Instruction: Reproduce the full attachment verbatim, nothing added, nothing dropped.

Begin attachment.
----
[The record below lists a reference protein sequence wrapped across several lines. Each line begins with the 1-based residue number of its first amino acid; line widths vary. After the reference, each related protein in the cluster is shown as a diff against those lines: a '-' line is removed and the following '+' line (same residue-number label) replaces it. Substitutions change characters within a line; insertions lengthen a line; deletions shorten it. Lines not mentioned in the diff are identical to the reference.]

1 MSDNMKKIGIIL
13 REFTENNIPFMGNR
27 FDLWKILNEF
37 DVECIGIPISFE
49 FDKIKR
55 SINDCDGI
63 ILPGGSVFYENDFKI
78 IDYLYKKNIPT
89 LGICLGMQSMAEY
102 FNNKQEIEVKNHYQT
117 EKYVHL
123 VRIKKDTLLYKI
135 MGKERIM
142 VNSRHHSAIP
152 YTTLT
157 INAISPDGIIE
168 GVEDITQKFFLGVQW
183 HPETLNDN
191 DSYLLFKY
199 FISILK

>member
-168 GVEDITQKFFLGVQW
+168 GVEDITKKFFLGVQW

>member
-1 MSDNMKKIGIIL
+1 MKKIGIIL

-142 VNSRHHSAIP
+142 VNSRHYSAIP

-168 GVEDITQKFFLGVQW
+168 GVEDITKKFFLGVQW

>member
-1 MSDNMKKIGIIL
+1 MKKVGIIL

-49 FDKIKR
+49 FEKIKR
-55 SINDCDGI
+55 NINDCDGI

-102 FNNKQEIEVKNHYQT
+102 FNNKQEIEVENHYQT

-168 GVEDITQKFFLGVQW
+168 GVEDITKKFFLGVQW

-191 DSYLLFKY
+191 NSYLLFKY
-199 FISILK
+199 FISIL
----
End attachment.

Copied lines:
[The record below lists a reference protein sequence wrapped across several lines. Each line begins with the 1-based residue number of its first amino acid; line widths vary. After the reference, each related protein in the cluster is shown as a diff against those lines: a '-' line is removed and the following '+' line (same residue-number label) replaces it. Substitutions change characters within a line; insertions lengthen a line; deletions shorten it. Lines not mentioned in the diff are identical to the reference.]

1 MSDNMKKIGIIL
13 REFTENNIPFMGNR
27 FDLWKILNEF
37 DVECIGIPISFE
49 FDKIKR
55 SINDCDGI
63 ILPGGSVFYENDFKI
78 IDYLYKKNIPT
89 LGICLGMQSMAEY
102 FNNKQEIEVKNHYQT
117 EKYVHL
123 VRIKKDTLLYKI
135 MGKERIM
142 VNSRHHSAIP
152 YTTLT
157 INAISPDGIIE
168 GVEDITQKFFLGVQW
183 HPETLNDN
191 DSYLLFKY
199 FISILK

>member
-168 GVEDITQKFFLGVQW
+168 GVEDITKKFFLGVQW

>member
-1 MSDNMKKIGIIL
+1 MKKIGIIL

-142 VNSRHHSAIP
+142 VNSRHYSAIP

-168 GVEDITQKFFLGVQW
+168 GVEDITKKFFLGVQW

>member
-1 MSDNMKKIGIIL
+1 MKKVGIIL

-49 FDKIKR
+49 FEKIKR
-55 SINDCDGI
+55 NINDCDGI

-102 FNNKQEIEVKNHYQT
+102 FNNKQEIEVENHYQT

-168 GVEDITQKFFLGVQW
+168 GVEDITKKFFLGVQW

-191 DSYLLFKY
+191 NSYLLFKY
-199 FISILK
+199 FISIL